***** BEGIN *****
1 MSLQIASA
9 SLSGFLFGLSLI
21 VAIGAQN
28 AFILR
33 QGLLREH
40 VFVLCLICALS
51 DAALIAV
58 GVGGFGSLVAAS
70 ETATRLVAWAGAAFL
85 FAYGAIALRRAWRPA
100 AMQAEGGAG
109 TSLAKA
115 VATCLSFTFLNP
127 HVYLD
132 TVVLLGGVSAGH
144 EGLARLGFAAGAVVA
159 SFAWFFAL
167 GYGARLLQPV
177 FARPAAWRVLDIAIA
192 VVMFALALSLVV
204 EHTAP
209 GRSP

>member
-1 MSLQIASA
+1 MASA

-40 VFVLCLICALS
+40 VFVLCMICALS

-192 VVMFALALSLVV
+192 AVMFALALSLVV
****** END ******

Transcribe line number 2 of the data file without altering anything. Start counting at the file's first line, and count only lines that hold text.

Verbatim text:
9 SLSGFLFGLSLI